The new Japanese-inspired fashion craze led by LA based Japanese inspired label Tokidoki, is going to be huge, especially among teenage girls. Tokidoki means ‘sometimes’ in Japanese and this cartoon-esque style, which uses bright colours, large accessories and fabrics feature cartoon characters is going to bring a splash of colour to fashion this spring.
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Accessories are a big part of contemporary Japanese fashion, and with Tokidoki it’s no different. The great thing with this style is that there is no hard and fast rule about what kind of accessories to wear, as long as they fit in with the theme. Tokidoki necklaces and braces are a great way to add a Japanese vibe to any outfit. Other accessories include hats with Manga characters on (or anything with a pair of fluffy ears, Hello Kitty is very much alive and well), or you can turn your whole outfit into an accessory by wearing a character based Kigurumi.
Platform shoes are big in Japan right now (it’s about time we revisited the 90s, if only briefly), and such is the momentum of the Tokidoki movement that London Sole have become the latest brand to enter into collaboration with the label. This is following successful partnerships with Karl Lagerfeld, Hello Kitty and Barbie. The collaboration will partner London Sole’s trademark ballet pump style shoes with bright and lively Tokidoki designs, creating something frivolous and grown up at the same time.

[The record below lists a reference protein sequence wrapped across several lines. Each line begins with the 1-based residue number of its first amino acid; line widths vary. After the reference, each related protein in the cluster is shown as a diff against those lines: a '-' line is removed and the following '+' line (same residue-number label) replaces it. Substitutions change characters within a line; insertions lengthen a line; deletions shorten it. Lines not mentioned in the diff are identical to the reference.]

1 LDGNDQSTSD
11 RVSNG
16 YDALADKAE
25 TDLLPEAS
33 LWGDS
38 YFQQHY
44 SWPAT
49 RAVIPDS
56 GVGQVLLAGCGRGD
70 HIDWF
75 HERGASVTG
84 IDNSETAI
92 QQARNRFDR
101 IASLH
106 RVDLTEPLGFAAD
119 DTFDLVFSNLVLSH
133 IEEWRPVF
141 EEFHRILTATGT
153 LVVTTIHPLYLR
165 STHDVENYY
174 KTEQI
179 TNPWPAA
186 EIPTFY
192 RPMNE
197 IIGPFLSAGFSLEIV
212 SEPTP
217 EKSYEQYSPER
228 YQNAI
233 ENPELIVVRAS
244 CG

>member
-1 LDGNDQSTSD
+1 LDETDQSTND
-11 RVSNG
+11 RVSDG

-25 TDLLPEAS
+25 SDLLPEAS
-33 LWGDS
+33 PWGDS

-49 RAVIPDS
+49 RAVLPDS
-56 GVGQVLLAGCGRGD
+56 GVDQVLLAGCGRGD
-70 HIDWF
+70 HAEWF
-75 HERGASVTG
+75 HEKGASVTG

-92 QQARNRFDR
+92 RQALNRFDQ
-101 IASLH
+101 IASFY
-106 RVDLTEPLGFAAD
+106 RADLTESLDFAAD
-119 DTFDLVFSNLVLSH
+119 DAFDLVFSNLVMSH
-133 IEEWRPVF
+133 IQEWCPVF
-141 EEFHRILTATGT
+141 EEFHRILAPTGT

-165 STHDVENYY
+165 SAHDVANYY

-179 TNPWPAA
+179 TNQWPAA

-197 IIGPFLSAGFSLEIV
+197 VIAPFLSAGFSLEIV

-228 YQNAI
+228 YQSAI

It might be an idea not to write off Tokidoki as being just for the youngsters because the market for this is expanding. There may be a lot of Manga-inspired design, but Japanese fashion also currently has a taste for Gingham dresses and floral designs on handbags. The bucket hat is also back, drawing a sigh of relief from those who require accessories to be cool and maintenance free, as are sweatshirts and cut out jeans.
Japanese fashion has always been something of a fascination to the rest of the world, and where this latest trend will end up is anyone’s guess. The fact that the designer is Italian speaks volumes for Japan’s ability to capture the imagination, and, quite frankly, it’d be a shame not to give it a go.